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Daily Habits to Decrease Stress

Daily Habits to Decrease Stress

By Lesley Spencer Pyle

August 18, 2008

If your eating and sleeping habits are off kilter and you’re finding yourself being irritable or grouchy, chances are you’re overstressed. If you want to keep your stress levels in check, the best thing you can do is to work at getting healthy. Here are six tips to help relieve stress:

1. Get a Good Night’s Sleep. Getting a good night’s sleep is one way to improve your overall health. It also helps you keep things in perspective and think rationally. We don’t think as clearly when we’re tired. Therefore, our stress levels increase while we struggle to think through situations.

2. Eat a Balanced Diet. Eating healthfully gives you the nutrients you need, such as vitamin B. Deficiency in the B-complex can lead to depression and irritability. What’s more, when under stress, we tend to lose vitamins C and E. Yet the more hectic our lives become, the more we tend to grab and eat on the run, throwing a balanced diet – and balanced nutrition – out the window.

3. Solutions. Keep healthy snacks in your desk drawer to help curb hunger pangs and stop you from reaching for unhealthy treats. Also consider taking a multivitamin to help with those vitamins you may be missing.

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4. Indulge in Exercise. Another important factor in improving your overall heath and reducing stress is exercise. According to, “Physical activity helps to bump up the production of your brain’s feel-good neurotransmitters, called endorphins. Although this function is often referred to as a runner’s high, a rousing game of tennis or a nature hike can also contribute to this cause.” Even going out for a long, hard walk can benefit you.

If you look at the benefits of exercise, you have to ask yourself how you can leave it out of your schedule. Exercise gives you more energy, relieves stress, improves overall health, gives you clearer focus and a sharper mind, and provides better sleep, better bone health and a better sex life. It also decreases the risk of cancers, heart attacks and heart problems. Exercise not only makes you feel good, it can help you live a longer, healthier life.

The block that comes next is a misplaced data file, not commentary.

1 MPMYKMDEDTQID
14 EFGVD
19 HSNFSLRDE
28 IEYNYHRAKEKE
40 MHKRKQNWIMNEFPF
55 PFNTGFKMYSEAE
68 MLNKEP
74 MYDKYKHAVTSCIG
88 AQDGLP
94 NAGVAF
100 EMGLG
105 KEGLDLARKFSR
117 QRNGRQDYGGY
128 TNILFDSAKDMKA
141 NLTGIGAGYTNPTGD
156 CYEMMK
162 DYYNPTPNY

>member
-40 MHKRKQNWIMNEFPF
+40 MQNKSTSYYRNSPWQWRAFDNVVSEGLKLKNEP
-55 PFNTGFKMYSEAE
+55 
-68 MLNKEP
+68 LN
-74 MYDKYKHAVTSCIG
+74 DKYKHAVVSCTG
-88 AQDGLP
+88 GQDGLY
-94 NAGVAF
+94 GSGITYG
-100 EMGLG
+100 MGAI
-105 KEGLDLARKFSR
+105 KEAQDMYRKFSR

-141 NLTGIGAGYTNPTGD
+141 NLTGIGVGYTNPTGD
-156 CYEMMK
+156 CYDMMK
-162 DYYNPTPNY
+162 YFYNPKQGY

5. Don’t procrastinate. Stress can also be elevated by procrastinating and dwelling on problems that need to be addressed. Tackle tough issues and move on. They aren’t going to go away; so deal with them right away and take the weight off your shoulders. And if it’s something you can delegate or outsource, do so.

6. Stay organized and prioritize. Living and working in a cluttered, chaotic environment can increase stress levels. Reduce and purge until you’re down to your basic needs. Being organized doesn’t mean everything is neat and tidy—it means everything’s in a particular place.

Organization isn’t a gene we possess but a set of processes and procedures we need to make a part of our regular routine. If organization isn’t your strength, hire an organizer to come in and set you up to be organized. A few tips and tricks can make your life much easier and less stressful. What’s more, you’ll save tons of time if you no longer have to hunt for things.

Stress is part of life; it helps keep us on our toes. But when it gets out of control, it has a negative impact on our health, our relationships and how we manage our personal and work lives.

Stress is even more pronounced for entrepreneurs because of the responsibilities that come with the job. Implementing the suggested tips can help you get back on top of your game and manage your stress. In fact, add one more indulgence: An hour-long (or two-hour-long) massage at least once a month. There’s nothing better to make yourself relax and release the tension in your muscles.

Lesley Spencer Pyle is the founder and president of the Inc. Network, which includes Home-Based Working Moms and Pyle is also a columnist for She has four children ages 8 months to 13 years and has been working from home for more than 13 years.

Courtesy of © 2008 YellowBrix, Inc.

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